Plants don't get a lot of respect, because frankly, they don't do shit. They just kind of sit there waiting to be eaten, right? They can't move or think or make their plans against us.
Actually, that's just what they want you to think. It turns out that plants are capable of some pretty sophisticated, even downright nefarious schemes. For instance ...
#8. Eucalyptus Trees Napalm Their Enemies
For most trees, fire is kind of a bad thing. Nothing burns better than a nice dry hunk of wood, and a tree is in no position to stop, drop and roll when you light a bonfire under it. The Australian eucalyptus tree takes advantage of this weakness in the same way as Schwarzenegger takes advantage of his enemies' vulnerability to bullets.
Koalas are endangered because eucalyptus has an anger-management problem.
Just like animals, plants compete with each other for space and territory, though most have only a limited ability to retaliate against some asshole fern setting up camp on their lawn. But when it comes to protecting their territory, eucalyptus trees have a scorched earth policy -- they not only are immune to forest fires, but also actively encourage them.
You see, the eucalyptus itself is designed specifically to be the only tree standing after a fiery apocalypse -- they have stems hidden deep inside their trunks, ready to spring out once the smoke clears. So it basically spends its life throwing around gasoline, waiting for a spark.
"I love the smell of us in the morning."
And we're not exaggerating -- eucalyptus contains a kind of oil that is so flammable that the trees can actually explode when they catch fire, like someone uttering a one-liner before flicking a cigar into a gas station. The leaf litter from eucalyptus trees is so full of toxic napalm that bugs and fungus don't break it down -- it just dries out and covers the ground like a super-flammable carpet. If that weren't enough, the trees produce a bluish-gray cloud of evaporated gas that can go up like a fireball with one lightning bolt or thoughtlessly discarded cigarette butt.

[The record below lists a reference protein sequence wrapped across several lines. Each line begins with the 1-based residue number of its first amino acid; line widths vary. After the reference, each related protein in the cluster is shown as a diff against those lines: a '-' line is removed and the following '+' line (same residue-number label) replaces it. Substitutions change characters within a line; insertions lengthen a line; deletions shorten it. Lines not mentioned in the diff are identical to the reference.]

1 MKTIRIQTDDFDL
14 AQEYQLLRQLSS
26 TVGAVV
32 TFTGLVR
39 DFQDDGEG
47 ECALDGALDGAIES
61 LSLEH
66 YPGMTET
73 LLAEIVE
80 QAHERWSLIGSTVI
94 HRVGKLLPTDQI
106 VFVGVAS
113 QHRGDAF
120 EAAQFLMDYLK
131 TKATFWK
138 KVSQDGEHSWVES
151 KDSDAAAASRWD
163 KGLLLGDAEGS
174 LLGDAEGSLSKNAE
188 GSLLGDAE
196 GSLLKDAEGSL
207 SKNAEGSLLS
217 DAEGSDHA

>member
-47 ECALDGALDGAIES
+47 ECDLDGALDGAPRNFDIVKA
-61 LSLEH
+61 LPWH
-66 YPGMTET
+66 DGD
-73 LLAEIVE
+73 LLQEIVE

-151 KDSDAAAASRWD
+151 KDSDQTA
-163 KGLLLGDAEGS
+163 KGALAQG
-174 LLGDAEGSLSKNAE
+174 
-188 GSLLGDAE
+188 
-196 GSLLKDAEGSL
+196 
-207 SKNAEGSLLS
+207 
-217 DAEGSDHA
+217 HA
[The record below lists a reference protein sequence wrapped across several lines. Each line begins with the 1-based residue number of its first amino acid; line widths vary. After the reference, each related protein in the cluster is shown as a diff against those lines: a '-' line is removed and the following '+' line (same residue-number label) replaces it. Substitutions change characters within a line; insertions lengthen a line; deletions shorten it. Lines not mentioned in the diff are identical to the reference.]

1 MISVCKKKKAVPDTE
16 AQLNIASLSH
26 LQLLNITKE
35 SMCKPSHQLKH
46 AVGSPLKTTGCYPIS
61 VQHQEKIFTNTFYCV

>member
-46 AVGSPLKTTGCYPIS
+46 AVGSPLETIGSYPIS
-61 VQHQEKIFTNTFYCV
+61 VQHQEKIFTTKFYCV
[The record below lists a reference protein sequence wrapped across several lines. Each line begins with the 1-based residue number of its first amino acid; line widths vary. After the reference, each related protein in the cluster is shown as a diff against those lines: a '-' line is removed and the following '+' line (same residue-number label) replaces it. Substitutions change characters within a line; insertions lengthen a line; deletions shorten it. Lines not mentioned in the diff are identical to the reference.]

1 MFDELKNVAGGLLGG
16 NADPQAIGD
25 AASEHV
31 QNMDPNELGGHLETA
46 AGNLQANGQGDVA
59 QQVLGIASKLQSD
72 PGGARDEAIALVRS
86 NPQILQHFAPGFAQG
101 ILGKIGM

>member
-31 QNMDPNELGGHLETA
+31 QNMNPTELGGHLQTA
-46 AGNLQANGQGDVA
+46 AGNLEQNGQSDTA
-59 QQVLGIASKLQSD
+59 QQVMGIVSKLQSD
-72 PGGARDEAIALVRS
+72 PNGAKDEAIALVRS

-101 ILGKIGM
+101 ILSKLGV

An ill-advised plantation of eucalyptus has been blamed for the 1991 firestorm in California that destroyed 3,000 homes, and it's no wonder -- eucalyptus is like that pyromaniac kid you knew in school who never left home without his matches. You know exactly who to blame when shit starts burning down in your neighborhood.
Eucalyptus: Nature's leafy arsonist.
#7. Plants That Command Insects
Think about this the next time you take the shears to that dinosaur-shaped hedge in your backyard: science is discovering that some plants have the ability to summon and command insects like some lesser known X-Men character.
The other kids tend to give Bugneto a wide berth on the playground.
Take the common tomato, for example. If a caterpillar is chewing on it, experiments show that the humble tomato can throw up a chemical smoke signal that summons an army of parasitic wasps to come fight them off. Tobacco, too, calls for help from nearby predators to fend off the caterpillars of certain hawkmoths, leaf bugs and other pests. And just to be clear, it doesn't just randomly send out a chemical dog whistle for whatever carnivorous bug happens to be in the neighborhood -- it actually summons specific predators according to whatever kind of pest it's trying to deal with. Whatever is attacking it, it can summon that particular pest's predator.
Wait. How is that even possible? These are freaking plants, they don't even have the rudimentary brains of insects. How do they even know that they're being eaten, much less differentiate between who's eating them?
"Yeah, that's right, bitch. Pollinate my gooey sweetness.
Scientists believe that plants can sense the digestive substances that the invading insects have in their oral secretions. Different bug drool sets off different chemical alarms, which call out to specific species of vicious wasps or mites or nematodes, whatever the job requires.